For example, a fully qualified information security officer would need sufficient knowledge of firewalls and network protocols to understand the risks of allowing SSH traffic in to your network from a vendor’s network. On the surface, this may sound very secure. SSH is an encrypted protocol so the data being transmitted between the two organizations would be protected. However, the same encryption would also allow the vendor to bypass any intrusion detection sensors that your company may utilize. The only thing the sensors would see is the encrypted traffic or cipher-text. They wouldn’t know if what is being transmitted is appropriate or not. SSH also has a capability known as port forwarding which enables any protocol to be tunneled through it. In essence, the vendor would be able to force any transport protocol through SSH, effectively bypassing your firewall and your intrusion detection sensors. SSH is also an interactive protocol which can give a user the ability to actually control a remote system.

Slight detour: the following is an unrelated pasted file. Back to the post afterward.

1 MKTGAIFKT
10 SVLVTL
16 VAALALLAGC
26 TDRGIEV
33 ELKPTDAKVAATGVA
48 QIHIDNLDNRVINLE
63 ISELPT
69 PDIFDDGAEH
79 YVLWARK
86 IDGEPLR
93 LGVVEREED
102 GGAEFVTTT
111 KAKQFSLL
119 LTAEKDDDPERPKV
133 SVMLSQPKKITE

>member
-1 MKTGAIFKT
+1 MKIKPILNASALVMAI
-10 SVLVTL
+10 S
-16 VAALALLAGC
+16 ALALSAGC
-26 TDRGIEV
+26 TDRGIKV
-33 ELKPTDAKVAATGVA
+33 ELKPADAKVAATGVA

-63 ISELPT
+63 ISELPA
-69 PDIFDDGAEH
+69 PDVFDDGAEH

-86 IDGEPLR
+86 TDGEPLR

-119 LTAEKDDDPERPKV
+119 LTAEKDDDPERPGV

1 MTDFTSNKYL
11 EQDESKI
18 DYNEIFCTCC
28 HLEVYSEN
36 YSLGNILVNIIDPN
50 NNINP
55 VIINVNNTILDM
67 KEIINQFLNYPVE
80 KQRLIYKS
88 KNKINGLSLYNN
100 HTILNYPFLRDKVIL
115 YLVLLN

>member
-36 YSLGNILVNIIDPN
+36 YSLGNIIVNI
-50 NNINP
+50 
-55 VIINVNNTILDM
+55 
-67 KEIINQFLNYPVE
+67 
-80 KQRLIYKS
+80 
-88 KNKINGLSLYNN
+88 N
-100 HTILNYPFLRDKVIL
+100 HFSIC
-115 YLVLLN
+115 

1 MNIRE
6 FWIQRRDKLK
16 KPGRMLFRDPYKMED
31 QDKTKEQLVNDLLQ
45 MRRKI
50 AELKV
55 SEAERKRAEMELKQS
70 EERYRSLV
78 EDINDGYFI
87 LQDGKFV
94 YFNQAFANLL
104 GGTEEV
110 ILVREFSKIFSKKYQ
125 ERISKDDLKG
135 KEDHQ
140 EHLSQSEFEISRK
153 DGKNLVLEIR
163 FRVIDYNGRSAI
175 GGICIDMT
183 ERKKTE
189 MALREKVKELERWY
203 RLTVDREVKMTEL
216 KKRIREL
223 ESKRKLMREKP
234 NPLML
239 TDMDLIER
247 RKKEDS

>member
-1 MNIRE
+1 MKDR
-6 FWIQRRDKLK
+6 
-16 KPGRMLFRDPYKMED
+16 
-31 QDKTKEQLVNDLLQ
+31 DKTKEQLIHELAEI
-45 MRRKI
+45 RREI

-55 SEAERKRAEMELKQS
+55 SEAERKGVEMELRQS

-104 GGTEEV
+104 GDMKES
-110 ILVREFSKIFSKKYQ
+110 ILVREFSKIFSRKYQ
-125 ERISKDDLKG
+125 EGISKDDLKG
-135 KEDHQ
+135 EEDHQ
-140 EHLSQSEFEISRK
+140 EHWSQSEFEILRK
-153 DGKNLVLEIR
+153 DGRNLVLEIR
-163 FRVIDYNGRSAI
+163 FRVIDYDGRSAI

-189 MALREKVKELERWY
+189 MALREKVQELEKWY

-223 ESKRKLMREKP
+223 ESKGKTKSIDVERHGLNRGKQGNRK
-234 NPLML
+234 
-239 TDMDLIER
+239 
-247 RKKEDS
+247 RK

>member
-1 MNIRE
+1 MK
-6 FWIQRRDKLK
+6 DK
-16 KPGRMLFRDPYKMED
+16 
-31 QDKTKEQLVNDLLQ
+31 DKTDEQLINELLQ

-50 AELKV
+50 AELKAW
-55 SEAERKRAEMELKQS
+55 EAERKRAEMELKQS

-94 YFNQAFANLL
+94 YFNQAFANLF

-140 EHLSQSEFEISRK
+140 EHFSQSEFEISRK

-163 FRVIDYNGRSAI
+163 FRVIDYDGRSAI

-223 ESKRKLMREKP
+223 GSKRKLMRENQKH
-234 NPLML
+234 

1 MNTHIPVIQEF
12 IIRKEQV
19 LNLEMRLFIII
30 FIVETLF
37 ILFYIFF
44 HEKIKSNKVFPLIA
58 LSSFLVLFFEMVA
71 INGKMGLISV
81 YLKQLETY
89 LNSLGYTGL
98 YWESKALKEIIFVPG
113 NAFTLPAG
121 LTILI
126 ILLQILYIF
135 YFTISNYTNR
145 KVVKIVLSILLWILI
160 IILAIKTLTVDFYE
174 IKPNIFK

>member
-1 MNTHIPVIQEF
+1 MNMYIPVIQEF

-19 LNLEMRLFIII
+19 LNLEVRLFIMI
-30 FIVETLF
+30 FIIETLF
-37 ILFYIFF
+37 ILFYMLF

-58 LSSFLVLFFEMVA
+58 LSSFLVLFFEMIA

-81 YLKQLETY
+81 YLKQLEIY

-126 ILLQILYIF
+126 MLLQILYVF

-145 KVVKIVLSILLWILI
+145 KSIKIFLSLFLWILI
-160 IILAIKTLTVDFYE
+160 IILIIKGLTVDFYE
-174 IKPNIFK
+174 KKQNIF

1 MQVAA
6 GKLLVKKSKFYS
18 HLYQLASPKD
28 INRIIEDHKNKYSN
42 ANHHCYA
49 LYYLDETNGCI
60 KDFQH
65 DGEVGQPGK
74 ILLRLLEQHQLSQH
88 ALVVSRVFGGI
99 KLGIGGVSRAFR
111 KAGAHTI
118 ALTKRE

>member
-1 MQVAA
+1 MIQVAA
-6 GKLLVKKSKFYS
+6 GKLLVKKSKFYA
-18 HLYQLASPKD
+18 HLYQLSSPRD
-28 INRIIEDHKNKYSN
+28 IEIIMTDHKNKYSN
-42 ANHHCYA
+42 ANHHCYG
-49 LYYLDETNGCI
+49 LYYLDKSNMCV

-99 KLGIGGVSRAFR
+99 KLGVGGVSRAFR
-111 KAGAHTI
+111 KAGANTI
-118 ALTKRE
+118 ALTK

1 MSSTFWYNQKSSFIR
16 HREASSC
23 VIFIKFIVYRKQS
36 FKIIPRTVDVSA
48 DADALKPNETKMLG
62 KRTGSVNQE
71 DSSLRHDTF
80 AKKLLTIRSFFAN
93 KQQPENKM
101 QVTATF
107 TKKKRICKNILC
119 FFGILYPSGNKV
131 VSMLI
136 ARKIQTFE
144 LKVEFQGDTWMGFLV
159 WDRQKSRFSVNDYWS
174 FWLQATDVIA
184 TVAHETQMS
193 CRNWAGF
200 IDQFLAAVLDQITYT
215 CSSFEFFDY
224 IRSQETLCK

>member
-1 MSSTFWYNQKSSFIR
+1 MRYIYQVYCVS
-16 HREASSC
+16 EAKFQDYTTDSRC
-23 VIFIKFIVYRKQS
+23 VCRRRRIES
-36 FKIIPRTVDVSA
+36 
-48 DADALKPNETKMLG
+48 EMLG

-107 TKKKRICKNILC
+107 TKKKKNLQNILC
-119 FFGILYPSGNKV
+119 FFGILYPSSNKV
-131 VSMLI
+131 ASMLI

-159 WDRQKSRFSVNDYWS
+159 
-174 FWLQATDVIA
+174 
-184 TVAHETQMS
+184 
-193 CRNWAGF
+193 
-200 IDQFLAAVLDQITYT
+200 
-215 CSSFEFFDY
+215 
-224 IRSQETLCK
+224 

To use SSH or any encrypted transport protocol securely between your company and a vendor:
  • Have the transmission end at a DMZ at the edge of your network.
  • Have an interior firewall that separates the DMZ from the rest of your company’s internal network, thus protecting your other resources.
  • Ensure that host-based intrusion detection is installed on the systems in the DMZ to which your vendor has been given access.
  • Have the servers only accept inputs from expected protocols and turn off any unnecessary listening ports.
  • Give your vendor the least privileged access that is necessary for them to perform their required duties.
There is more, but this is an article and not a book.